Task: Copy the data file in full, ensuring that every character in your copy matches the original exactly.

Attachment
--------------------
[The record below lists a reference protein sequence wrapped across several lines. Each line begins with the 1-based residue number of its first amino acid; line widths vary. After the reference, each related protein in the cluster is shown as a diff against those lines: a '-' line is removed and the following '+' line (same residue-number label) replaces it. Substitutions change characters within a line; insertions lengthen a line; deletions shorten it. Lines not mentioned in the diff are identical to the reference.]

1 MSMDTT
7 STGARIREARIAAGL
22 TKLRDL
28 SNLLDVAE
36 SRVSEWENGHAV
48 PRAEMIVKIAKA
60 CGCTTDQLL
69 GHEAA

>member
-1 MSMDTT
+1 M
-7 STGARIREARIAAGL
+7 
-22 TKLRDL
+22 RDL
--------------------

[The record below lists a reference protein sequence wrapped across several lines. Each line begins with the 1-based residue number of its first amino acid; line widths vary. After the reference, each related protein in the cluster is shown as a diff against those lines: a '-' line is removed and the following '+' line (same residue-number label) replaces it. Substitutions change characters within a line; insertions lengthen a line; deletions shorten it. Lines not mentioned in the diff are identical to the reference.]

1 MSMDTT
7 STGARIREARIAAGL
22 TKLRDL
28 SNLLDVAE
36 SRVSEWENGHAV
48 PRAEMIVKIAKA
60 CGCTTDQLL
69 GHEAA

>member
-1 MSMDTT
+1 M
-7 STGARIREARIAAGL
+7 
-22 TKLRDL
+22 RDL